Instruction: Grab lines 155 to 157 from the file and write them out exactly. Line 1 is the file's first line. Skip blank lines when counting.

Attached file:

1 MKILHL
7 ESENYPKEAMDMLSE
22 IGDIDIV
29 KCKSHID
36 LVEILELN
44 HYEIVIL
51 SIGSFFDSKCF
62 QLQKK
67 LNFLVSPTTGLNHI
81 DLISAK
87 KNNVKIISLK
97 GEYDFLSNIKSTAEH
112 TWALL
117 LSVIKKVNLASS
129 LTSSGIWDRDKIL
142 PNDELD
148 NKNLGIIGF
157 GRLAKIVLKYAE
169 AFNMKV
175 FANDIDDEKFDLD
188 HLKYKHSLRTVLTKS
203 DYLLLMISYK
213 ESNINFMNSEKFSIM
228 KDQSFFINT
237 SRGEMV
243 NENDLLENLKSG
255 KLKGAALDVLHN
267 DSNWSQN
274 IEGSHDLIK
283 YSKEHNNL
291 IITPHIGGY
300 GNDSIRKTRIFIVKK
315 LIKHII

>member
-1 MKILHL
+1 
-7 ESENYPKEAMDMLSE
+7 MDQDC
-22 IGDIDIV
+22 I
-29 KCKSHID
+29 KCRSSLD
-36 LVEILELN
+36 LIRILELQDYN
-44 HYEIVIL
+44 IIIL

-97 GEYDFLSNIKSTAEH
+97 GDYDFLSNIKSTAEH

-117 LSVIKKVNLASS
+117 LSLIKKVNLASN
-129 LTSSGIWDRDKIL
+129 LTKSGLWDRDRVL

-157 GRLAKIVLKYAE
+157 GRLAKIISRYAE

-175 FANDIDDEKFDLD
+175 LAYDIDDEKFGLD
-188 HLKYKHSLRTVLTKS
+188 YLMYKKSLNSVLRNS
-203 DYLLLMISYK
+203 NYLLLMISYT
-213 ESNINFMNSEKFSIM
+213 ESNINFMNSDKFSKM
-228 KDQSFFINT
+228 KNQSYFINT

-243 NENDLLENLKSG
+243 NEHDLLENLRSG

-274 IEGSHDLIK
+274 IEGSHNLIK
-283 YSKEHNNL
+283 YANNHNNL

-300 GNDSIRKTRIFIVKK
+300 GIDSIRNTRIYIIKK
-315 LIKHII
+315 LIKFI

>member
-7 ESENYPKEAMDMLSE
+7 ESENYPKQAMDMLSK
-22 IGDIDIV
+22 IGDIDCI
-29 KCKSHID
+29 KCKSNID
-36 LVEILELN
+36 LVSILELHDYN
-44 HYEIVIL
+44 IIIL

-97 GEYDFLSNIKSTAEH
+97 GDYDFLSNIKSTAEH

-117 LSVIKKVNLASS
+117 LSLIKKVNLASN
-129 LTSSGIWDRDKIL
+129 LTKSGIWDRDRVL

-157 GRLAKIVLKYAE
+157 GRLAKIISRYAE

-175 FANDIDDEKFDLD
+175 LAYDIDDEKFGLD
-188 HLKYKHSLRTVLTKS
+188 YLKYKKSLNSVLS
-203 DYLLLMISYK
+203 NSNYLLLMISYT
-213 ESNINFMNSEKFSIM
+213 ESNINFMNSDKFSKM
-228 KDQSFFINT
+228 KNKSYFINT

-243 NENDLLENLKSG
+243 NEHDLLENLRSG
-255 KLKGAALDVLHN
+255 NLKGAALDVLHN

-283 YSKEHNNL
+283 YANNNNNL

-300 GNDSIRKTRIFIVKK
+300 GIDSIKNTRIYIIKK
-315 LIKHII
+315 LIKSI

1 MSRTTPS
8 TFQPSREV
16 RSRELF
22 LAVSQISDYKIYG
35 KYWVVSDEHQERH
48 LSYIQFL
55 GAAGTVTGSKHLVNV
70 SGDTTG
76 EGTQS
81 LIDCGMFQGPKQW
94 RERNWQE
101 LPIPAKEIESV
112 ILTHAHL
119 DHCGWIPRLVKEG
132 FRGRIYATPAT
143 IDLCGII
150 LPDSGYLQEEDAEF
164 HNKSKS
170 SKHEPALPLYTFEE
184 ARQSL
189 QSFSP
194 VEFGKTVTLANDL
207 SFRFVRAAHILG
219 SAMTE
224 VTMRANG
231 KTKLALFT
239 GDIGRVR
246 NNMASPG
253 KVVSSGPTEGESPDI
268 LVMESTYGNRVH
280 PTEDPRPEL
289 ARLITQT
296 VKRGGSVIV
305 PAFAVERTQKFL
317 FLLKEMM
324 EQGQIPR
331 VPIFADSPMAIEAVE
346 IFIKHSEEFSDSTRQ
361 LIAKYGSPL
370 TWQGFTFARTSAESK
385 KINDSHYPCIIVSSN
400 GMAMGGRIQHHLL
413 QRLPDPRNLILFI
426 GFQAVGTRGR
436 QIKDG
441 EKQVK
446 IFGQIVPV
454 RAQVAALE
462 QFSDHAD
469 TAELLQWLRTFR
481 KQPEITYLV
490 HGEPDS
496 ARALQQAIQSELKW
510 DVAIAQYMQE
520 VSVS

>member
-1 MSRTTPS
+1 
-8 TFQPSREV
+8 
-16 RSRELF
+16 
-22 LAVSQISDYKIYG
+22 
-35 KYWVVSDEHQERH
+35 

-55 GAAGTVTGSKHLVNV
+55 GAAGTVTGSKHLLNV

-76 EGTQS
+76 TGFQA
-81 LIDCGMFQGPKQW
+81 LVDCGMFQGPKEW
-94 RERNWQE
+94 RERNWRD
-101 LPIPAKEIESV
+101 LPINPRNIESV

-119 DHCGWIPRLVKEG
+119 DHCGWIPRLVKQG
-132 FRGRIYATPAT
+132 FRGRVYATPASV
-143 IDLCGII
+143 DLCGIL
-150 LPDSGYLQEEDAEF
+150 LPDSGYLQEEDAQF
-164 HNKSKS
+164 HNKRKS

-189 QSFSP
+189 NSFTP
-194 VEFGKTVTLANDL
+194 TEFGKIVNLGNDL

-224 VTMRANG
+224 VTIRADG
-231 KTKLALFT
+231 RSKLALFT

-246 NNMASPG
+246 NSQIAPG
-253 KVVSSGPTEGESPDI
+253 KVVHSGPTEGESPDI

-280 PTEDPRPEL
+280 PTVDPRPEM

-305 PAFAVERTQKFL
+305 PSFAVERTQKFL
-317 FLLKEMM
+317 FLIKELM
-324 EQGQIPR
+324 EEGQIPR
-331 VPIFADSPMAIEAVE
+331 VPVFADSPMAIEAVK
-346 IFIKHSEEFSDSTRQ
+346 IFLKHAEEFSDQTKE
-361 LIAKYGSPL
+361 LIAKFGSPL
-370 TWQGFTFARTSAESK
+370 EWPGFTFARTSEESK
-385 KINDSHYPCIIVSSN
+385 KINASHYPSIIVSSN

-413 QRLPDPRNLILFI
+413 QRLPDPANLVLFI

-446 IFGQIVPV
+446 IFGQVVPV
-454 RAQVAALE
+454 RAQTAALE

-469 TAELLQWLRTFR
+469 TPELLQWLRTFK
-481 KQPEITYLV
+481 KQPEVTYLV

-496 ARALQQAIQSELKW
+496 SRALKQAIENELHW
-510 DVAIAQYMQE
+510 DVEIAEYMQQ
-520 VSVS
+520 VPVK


400 GMAMGGRIQHHLL
413 QRLPDPRNLILFI
426 GFQAVGTRGR